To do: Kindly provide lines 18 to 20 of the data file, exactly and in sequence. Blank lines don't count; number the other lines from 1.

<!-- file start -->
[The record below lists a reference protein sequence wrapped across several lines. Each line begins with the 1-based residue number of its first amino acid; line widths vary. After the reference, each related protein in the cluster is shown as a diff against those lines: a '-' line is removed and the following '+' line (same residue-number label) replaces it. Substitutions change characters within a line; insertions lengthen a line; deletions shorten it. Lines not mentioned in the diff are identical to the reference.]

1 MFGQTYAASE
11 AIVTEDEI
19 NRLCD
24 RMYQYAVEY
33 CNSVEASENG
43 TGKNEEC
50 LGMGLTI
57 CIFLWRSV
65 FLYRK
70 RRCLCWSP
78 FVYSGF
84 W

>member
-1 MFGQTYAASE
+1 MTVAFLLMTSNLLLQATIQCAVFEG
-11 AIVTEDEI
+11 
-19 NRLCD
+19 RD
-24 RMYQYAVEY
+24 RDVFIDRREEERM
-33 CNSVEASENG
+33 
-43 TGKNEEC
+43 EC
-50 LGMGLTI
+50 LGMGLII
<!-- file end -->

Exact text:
+11 
-19 NRLCD
+19 RD